French food group Danone on Thursday made a final extension to its bid for New Zealand drinks maker Frucor Beverages Group Ltd but left the bid price unchanged at NZ$2.35 a share.
Danone, which specialises in bottled water, dairy and biscuit products, extended the deadline until January 18 from January 4 and said in a statement that no further extension would be made.
"We've made our position very clear on how we see the value of Frucor and nothing has changed in that regard. All we are doing is extending the offer...being cognisant of the fact that everyone in New Zealand disappears for a summer break over Christmas," Danone Asia managing director Simon Israel told Reuters in a telephone interview from Singapore.
The bid, which values the NZ company at NZ$294 million, is for a minimum 90 percent and has now been extended three times.
Having spent a month trading above the offer price on the hopes of a competing bid or a increased offer price from Danone, Frucor shares closed on Thursday up one cent at NZ$2.32.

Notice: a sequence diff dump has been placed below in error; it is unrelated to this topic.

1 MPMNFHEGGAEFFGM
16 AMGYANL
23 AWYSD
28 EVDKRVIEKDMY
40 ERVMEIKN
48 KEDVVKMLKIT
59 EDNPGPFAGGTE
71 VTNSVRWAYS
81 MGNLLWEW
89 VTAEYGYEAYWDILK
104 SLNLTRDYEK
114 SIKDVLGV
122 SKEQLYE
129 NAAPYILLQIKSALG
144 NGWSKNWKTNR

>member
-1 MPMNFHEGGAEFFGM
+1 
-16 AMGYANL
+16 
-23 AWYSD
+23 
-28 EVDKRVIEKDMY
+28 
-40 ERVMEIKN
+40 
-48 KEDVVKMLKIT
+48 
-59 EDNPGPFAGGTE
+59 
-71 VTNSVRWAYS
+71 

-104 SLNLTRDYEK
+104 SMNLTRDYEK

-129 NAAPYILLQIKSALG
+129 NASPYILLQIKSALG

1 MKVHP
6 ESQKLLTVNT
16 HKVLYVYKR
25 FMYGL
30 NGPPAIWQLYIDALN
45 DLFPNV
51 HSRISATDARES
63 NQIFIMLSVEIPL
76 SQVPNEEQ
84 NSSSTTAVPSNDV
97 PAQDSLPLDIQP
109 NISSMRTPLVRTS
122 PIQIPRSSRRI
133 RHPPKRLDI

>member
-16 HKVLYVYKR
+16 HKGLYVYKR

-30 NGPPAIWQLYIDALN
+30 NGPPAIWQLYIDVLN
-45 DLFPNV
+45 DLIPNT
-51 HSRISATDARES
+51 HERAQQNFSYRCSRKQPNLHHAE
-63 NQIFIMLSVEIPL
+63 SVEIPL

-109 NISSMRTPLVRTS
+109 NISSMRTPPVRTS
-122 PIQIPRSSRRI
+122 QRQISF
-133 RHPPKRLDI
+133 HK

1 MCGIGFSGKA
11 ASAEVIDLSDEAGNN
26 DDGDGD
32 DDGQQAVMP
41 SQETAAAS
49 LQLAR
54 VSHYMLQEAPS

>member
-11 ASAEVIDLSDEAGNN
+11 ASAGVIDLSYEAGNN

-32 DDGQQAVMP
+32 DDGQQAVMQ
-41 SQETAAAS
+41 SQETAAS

"That's where you'd expect it to be trading because the differential is just the time value of money between now and our closing," Israel said.
Analysts say the attraction of Frucor, which makes the "V" energy drink as well as a range of juice, bottled water and soft drinks, is its established distribution networks and market presence in Australia and New Zealand, as well as brands Danone can expand into its large Asian markets.
Under New Zealand's takeovers law, changes to the 90 acceptance level and the price can still be made and were not ruled out by Danone.
Frucor's independent directors have previously said the bid is too low and have recommended shareholders hold off accepting the offer while they seek a competing bid.
An independent valuation by Grant Samuel & Associates has put fair value of Frucor shares at NZ$2.53 to NZ$2.96.
"The independent valuation is driven by a set of assumptions and projections that we don't agree with," Israel said.
The offer was at a healthy 39 percent premium to the weighted average trading price over three months prior to the bid, he added.
"Can you say that's not reasonable in the absence of another offer? Fair is another question," he said.